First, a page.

By Edwin Margulies
(Part III of III)
Surprisingly most enterprise Smartphone apps have no real, inherent feedback loop. No way to tell how well you did on the last interaction from inside the app. The problem with this is that sentiment can fester if not treated. And this goes beyond simple surveying. I am talking about actually responding to sentiment, not just allowing for feedback. The trick is to respond and offer care before the sentiment goes viral. In-app sentiment feedback solves this problem because your are first able to capture relevant sentiment and then pipe it in real time to customer care agents.
There are several benefits to this approach. First, there is a link between customer loyalty and retention and sentiment feedback. Second, a real time sentiment feedback solution is kind of a “social early warning system.” In other words, you have first crack at responding and trying to help a customer before the issue gets posted on Facebook or Twitter or a blog.
By Edwin Margulies
(Part I of III)
Sadly, the majority of Smartphone apps were built quickly to fulfill the “cool” mandate. Versions 1.0 rarely scratch the surface of customer care and provide only the fundamentals like checking balances or looking up credits. So what’s the problem? Well the fact that most enterprise Smartphone apps are built in a silo creates channel confusion (phone vs. web vs. chat vs. SMS) and can create more problems than they solve.
Do You Know What Your App Is Doing?
I often ask customer care practitioners if they really know what their Smartphone app is doing. For example, is there a likelihood that chances for cross-sell are getting blocked? Or chances for retention of an angry customer falling away? How about the “contact us” page? Is it nothing more than a speed dial? Can customers communicate with you without having to dump out of the app and go to a discrete communication channel? All of these questions and more are often answered with a knowing nod: “Yes it’s a mess and we have to figure out how to make it better.” Continue reading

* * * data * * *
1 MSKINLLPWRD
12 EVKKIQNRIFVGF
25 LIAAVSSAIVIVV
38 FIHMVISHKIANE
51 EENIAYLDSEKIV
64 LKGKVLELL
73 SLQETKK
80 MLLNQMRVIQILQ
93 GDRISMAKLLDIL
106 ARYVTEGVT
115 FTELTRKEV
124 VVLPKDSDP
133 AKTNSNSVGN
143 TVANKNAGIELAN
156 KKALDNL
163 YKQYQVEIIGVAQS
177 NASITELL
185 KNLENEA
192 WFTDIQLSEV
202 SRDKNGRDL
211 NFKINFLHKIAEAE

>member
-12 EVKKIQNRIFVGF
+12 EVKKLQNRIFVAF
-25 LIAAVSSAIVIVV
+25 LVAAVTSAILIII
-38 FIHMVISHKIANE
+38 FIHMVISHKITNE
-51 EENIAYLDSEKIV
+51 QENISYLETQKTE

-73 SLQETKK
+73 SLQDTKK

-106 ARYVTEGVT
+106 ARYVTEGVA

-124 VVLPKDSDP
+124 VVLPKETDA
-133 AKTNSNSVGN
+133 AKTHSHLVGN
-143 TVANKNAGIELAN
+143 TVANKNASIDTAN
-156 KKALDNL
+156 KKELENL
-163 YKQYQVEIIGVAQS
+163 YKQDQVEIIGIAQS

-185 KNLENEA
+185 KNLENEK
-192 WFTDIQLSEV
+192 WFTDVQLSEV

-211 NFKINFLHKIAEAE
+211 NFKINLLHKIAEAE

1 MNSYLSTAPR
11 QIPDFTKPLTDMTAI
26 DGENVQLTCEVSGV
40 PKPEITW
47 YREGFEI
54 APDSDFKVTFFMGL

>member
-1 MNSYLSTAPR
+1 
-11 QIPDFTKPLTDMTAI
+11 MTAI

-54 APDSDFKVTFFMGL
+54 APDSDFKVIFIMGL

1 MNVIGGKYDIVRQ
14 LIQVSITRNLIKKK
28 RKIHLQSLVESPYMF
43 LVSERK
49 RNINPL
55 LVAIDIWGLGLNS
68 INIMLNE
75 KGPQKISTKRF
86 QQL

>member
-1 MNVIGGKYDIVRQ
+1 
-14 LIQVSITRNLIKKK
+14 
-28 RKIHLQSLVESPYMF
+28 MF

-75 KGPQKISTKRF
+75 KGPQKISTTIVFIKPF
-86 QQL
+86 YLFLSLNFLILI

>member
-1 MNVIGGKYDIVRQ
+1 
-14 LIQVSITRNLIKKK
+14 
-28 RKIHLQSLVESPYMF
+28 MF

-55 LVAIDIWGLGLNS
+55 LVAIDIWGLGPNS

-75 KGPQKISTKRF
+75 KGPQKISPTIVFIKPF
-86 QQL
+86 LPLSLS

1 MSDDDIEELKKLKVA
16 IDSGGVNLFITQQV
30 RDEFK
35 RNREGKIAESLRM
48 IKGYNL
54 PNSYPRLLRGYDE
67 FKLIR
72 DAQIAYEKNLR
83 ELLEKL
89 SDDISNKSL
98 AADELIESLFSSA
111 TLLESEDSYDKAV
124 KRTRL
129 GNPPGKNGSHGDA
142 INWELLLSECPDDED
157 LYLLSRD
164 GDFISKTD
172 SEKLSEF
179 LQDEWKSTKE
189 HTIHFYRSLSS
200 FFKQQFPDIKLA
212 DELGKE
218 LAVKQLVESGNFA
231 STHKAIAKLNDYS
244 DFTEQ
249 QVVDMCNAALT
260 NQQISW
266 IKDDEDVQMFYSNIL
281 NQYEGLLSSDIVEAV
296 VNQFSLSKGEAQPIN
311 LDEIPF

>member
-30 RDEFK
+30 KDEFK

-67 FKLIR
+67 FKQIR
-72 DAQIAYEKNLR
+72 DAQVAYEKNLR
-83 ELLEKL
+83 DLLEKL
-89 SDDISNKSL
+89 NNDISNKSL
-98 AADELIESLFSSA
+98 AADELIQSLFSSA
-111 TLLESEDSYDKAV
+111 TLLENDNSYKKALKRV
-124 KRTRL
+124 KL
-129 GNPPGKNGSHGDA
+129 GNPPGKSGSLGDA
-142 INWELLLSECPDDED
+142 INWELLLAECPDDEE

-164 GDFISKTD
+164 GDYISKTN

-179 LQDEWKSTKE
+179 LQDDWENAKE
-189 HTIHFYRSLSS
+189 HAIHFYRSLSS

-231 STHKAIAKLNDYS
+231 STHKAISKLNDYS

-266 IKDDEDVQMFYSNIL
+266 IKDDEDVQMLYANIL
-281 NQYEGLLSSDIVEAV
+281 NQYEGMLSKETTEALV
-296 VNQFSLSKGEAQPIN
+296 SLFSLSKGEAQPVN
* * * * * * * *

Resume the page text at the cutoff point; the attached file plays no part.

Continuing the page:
By Michael Haisten
Enterprises that decide to offer a callback option enable their customers to avoid quite possibly the most frustrating problem with call centers, excessive hold times. In cases where the callback option is presented via the company’s website or mobile application, customers are also able to skip navigating an Interactive Voice Response (IVR) system, another frequent source of frustration. By allowing customers to choose whether they want to wait on hold or receive a callback at a convenient time, enterprises are providing a sense of empowerment which results in increased levels of satisfaction and loyalty.
On the other hand, the enterprise is able to more evenly spread its demand throughout the day. Agent productivity and service levels are improved by shifting calls from busy periods to the slowest periods. Idle time in the call center is reduced. Callbacks also reduce the number of abandoned calls which can increase sales and revenue.
So how is callback technology best implemented? Here are some rules of thumb, many of which are slightly modified concepts from regular inbound calls. Continue reading
By Joseph Katz
When you’ve spent as much time in the contact center space as I have, it tends to shape your thinking just a bit. For example, whenever the topic of Customer Experience Management comes up, I automatically think of customer service.